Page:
Saturday , 25 May 2024

Breaking : Presidential Tax committee, says, Those earning ₦25m and less get tax exemption, “They need support to grow economically”

The Presidential Fiscal Policy and Tax Reforms Committee (PFPTRC) has revealed plans to revolutionize Nigeria’s tax system, exempting 95% of the informal sector from all taxes.
Chairman of the Committee, Taiwo Oyedele, who revealed this over the weekend while speaking to journalists at the end of the close-out retreat of the PFPTRC in Abuja, explained that this move aims to alleviate the burden of multiple taxation on small businesses and low-income individuals.

According to Oyedele, the informal sector is populated by citizens working hard to earn a legitimate living, adding that the in the view of the committee, people in this category should not be over-burdened with taxation, but rather support to grow economically to a point where they can fit into the more affluent categories before imposing taxes on them.

He further explained that a lot is put into consideration to have come to the recommendation, noting the those who earn between ₦25 million and less per annum should be expected from paying all forms of taxes, including income and value added tax (VAT).

Oyedele emphasised the need for tax reform, stating, “Everybody, even if you’re not a business person, feels the impact of multiple taxation almost everywhere you turn. It affects small businesses even more than large businesses, and the poor and vulnerable population are having to deal with it.

“So we’re using data to inform our decisions, currently if you earn N25 million a year or less, you don’t have to pay company income tax, you don’t have to worry about VAT. We’re looking at increasing that significantly, first to recognize the inflation we’ve had to contend with over the past few years and also because we think that this whole idea and concept of “your money is in the informal sector” is not supported by data.

“We think that the informal sector are people who are trying to earn legitimate living, we should allow them be and support them to grow to a point where they can then have the ability to pay taxes. So we think that 95% of the informal sector should be legally exempted from all taxes; withholding tax, company income tax, even payee on their staff, let them be.

“We can then focus our attention on top 5% of that sector and of course, the middle class and the elites. We think that the days of being above the law in paying taxes are over. The same thing we’re saying to our leaders, whether they are elected or appointed, we think they have to lead by example by showing that they have paid the taxes, not only on time, but correctly to the lawful authorities as contained in the various laws”, he said.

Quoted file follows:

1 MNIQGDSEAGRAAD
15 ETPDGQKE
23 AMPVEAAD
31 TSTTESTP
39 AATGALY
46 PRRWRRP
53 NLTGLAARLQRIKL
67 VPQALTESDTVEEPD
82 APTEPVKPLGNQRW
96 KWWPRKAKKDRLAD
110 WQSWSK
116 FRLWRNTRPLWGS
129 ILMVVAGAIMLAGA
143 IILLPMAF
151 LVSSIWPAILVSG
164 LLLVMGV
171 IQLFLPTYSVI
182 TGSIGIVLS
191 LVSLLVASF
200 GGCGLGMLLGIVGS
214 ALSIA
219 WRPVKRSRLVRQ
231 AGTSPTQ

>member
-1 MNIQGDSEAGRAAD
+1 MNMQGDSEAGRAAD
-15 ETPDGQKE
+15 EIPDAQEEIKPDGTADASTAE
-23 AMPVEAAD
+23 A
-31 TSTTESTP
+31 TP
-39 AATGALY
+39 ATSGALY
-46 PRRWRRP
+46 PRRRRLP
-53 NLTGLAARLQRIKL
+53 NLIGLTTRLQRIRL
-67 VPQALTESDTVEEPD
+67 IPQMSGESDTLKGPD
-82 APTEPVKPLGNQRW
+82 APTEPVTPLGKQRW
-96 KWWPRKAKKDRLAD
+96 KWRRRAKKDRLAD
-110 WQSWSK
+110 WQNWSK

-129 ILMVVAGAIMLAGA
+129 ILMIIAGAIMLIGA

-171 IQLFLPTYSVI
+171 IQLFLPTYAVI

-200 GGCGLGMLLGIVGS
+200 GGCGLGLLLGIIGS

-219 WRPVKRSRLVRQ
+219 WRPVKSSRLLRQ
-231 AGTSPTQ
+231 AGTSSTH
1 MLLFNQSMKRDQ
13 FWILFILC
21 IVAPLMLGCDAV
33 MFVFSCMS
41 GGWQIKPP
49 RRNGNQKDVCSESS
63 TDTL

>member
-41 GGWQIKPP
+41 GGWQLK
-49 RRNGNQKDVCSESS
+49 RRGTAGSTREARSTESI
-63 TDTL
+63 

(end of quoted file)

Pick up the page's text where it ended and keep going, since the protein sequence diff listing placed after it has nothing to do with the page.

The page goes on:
He said the committee’s proposal for tax reforms is expected to be submitted to the National Assembly by the third quarter of this year.

Oyedele revealed that the committee has concluded the proposal phase and is currently consulting with the private sector, with internal approvals expected by the end of June.

He said some executive orders and regulations, such as the new withholding tax regulation exempting small businesses, are ready for implementation and await the Minister’s signature.

Additionally, a new National Tax Policy, Spending Policy, and Borrowing Policy will be introduced before the end of the year, while Constitutional amendments are expected in 2025 and 2026, aligning with the National Assembly’s two-year timeline.

“We just closed out now on the proposal phase, we’re already consulting with the private sector. That consultation we expect will continue for the rest of this month, May, and then the internal approvals, whether it’s FEC, whether it’s NEC, whether it’s any other organ of government, up until the end of June.

“We envisage by the Quarter Three, our documents will be ready to go to the National Assembly and by the end of that Q3, we should have them enacted into law, so we can give reasonable notice to the public, businesses, individuals before commencement for many of them kick off in 2025.

“But where we have executive orders, directive regulations that don’t require enactment into law, like we have a new withholding tax regulation, where small businesses will be exempt from having to deduct withholding tax, that based on the existing law today, you don’t need to enact it into law, we just need the Minister to sign. So it’s ready, we’re waiting for the final signature.

“We also have a new National Tax Policy that communicates this direction of our tax system, how we’re going to be spending our money, we have a Spending Policy now, as well as Borrowing Policy so that the social contract with the people is delivered to them in a meaningful way.

“So all of that will happen before the end of the year, but where we are enacting the law and proposals to amend the Constitution, will happen in 2025, and maybe 2026, in the case of the Constitution because I think the timeline that the National Assembly has is about two years”, he said.

He said the administration is reforming the country’s tax system with the aim to reduce the burden of multiple taxation on small businesses and low-income individuals.

According to him, despite numerous taxes, the country’s tax collection as a percentage of GDP remains low and to address this, the government intends to repeal many taxes, harmonize the remaining ones, and improve tax collection efficiency.

Leave a Reply

Your email address will not be published. Required fields are marked *


Timber by EMSIEN 3 Ltd BG